3. ^ for fun to see what other applicants ranked as their first choice campus!
  4. AnonymousApplicant

    Proof of Citizenship

    To add why I think there is no correlation between proof of citizenship update and committee final decision (in addition to trying to convince myself for therapeutic reasons): 1) Multiple reviewers: I am assuming there are multiple people working on the post-interview file reviews (I wouldn’t expect one person to take on the responsibility to review all 600 and something applicants that were interviewed). Because of this, the reviewers probably all had a set deadline to finish going through their piles of applicants and hand them in (so when you combine the different piles, some will have acceptances and some rejections and then inputting that data online wouldn't have a set trend). - maybe? 2) It would become a known trend: I think if there was a clear correlation each year between proof of citizenship update and acceptance/decline decision, students would have really highlighted this and talked about it in previous forums (almost making it a known trend). I haven’t searched that rigorously through the past year’s forums, but my gut is saying it would be a more known fact and if this was the case, the committee would be equally aware that students know this trend (and may feel pressured to change it). After all, some members of the committee are medical students who went through the same process so they probably would have discussed it in their meetings. 3) Only takes into consideration one aspect of your application: Proof of citizenship update may correlate to one domain of your application, but it may not correlate to the final decision. For example, proof of citizenship verification may correlate to interview performance (but other facts such as MCAT score and reference letters still need to be taken into account). 4) What about rural applicants?: This doesn't take into consideration rural applicants who also have the rural sustainability section (RSS) of their application. For the RSS, the instructions stated to re-highlight activities written in other parts of the application such as extracurricular activities if they relate to the rural living because the RSS is assessed separately. Because the RSS is assessed separately, I am sure the committee probably require additional time when analyzing the rural cohort of students; therefore, they may have their proof of citizenship updated later because their files are taking additional steps in the process (but some of these students will still be successful applicants in achieving acceptances). In the end, there are too many confounding factors to know for sure (if there is a correlation between PofC and interview performance or a correlation between PofC and final decision)! Try to find distraction during this long waiting game (even though I empathize it is very difficult!). Best of luck!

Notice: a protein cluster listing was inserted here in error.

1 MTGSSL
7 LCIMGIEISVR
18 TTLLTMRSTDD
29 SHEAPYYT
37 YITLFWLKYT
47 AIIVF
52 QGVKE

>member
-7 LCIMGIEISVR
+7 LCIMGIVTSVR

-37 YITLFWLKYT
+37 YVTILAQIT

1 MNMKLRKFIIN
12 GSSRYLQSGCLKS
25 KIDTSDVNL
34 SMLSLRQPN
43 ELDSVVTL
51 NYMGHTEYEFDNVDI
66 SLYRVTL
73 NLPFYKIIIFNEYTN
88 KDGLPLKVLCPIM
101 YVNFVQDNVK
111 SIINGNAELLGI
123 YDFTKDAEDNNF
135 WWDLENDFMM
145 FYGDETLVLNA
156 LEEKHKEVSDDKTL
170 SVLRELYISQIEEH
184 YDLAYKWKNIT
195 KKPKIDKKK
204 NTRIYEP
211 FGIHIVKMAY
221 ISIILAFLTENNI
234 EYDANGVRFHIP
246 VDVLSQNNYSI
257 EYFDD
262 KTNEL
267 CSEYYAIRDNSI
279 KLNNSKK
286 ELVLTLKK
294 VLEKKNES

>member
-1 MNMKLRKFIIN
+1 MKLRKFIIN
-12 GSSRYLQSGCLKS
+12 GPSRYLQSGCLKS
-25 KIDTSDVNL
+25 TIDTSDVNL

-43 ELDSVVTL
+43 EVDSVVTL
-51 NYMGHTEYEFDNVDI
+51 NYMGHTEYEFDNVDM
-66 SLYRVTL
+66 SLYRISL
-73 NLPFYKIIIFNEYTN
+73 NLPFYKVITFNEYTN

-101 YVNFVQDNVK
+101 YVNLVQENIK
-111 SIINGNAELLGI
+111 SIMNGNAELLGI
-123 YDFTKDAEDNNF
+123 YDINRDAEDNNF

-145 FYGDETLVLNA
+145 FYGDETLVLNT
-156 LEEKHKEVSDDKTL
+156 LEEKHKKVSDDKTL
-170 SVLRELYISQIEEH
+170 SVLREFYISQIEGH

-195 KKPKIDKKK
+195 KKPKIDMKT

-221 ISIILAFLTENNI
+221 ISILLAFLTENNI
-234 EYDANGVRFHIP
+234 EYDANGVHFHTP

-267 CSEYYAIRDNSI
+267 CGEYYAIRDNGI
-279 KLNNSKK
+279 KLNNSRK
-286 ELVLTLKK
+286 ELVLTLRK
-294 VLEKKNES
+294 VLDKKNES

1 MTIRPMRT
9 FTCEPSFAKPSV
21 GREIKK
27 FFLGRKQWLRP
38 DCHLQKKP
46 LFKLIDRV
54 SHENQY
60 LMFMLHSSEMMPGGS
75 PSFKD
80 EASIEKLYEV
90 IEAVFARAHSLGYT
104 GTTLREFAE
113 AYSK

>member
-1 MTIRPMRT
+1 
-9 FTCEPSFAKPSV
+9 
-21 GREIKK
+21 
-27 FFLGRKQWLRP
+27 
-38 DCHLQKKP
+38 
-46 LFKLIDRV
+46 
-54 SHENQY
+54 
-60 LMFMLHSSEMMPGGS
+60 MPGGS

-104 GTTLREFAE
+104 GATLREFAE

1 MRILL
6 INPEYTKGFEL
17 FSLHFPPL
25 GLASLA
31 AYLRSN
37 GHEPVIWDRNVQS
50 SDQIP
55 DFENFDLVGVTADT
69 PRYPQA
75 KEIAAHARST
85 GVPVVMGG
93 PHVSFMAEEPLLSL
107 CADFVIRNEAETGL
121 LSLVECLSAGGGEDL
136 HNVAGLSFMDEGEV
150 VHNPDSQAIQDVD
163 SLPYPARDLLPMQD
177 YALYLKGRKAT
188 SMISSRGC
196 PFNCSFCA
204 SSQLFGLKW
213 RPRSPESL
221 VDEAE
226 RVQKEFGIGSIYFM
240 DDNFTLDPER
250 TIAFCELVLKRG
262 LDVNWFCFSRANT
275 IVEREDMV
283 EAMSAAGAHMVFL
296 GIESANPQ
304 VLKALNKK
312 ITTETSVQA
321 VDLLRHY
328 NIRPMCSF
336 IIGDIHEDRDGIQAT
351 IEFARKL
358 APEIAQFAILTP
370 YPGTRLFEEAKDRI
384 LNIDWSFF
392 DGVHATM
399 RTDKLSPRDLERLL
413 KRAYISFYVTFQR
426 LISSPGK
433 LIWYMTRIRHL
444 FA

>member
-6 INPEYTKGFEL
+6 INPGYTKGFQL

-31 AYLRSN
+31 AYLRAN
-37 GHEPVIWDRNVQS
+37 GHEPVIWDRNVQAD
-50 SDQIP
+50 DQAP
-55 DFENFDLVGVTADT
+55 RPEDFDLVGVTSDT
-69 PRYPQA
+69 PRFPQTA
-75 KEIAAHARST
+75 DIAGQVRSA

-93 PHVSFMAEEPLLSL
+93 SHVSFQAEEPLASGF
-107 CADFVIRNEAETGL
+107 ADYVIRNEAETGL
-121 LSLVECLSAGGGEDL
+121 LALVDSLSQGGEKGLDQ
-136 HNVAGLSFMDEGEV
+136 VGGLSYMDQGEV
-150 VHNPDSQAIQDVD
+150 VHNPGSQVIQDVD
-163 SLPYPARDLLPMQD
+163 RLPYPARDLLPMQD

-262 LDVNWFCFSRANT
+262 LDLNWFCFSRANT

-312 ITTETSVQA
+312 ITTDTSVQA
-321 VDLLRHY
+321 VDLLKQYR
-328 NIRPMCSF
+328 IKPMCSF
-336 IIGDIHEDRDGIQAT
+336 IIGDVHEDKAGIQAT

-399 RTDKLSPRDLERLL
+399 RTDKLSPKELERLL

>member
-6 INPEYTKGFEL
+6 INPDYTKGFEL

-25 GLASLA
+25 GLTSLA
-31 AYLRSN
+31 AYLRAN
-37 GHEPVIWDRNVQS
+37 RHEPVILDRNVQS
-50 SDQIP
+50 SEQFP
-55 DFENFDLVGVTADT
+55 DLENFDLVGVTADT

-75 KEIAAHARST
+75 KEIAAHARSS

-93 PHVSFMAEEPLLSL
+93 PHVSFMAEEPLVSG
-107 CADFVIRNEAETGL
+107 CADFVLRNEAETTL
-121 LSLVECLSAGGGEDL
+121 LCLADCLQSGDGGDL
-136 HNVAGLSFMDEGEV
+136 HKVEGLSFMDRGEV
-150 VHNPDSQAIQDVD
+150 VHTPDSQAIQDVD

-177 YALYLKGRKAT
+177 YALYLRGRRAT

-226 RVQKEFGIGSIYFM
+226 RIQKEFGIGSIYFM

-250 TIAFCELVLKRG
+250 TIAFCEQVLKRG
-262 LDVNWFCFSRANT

5. Yeah, I have the same interpretation to what has been said above: a) BC services card (should already be uploaded from the pre-interview portion of the application) b) Proof of Citizenship (upload your Canadian passport) --> mine is similar where the status still reads "not received" but I can see under the document's tab that it was uploaded prior to the Feb 15th deadline. The committee has stated not to worry about the status at this point, as long as it was uploaded before the deadline you are good. c) triple check your references have been received (academic, service, professional) d) triple check your site preference form has been received ____________________________________________________ e) graduate student progress report (if applicable) f) Proof of enrollment in English and/or 90 credits (my interpretation is that it is only if you are currently working on this at the moment. For example, I graduated several years ago; therefore, when I submitted my transcripts everything was finalized. I am not having to submit proof of enrollment because I am not currently working on completing my English requirements and/or 90 credits of coursework). g) feedback survey (non-mandatory) Hope that helps (I know it has already been stated, but I think people like the reassurance that others have the same interpretation).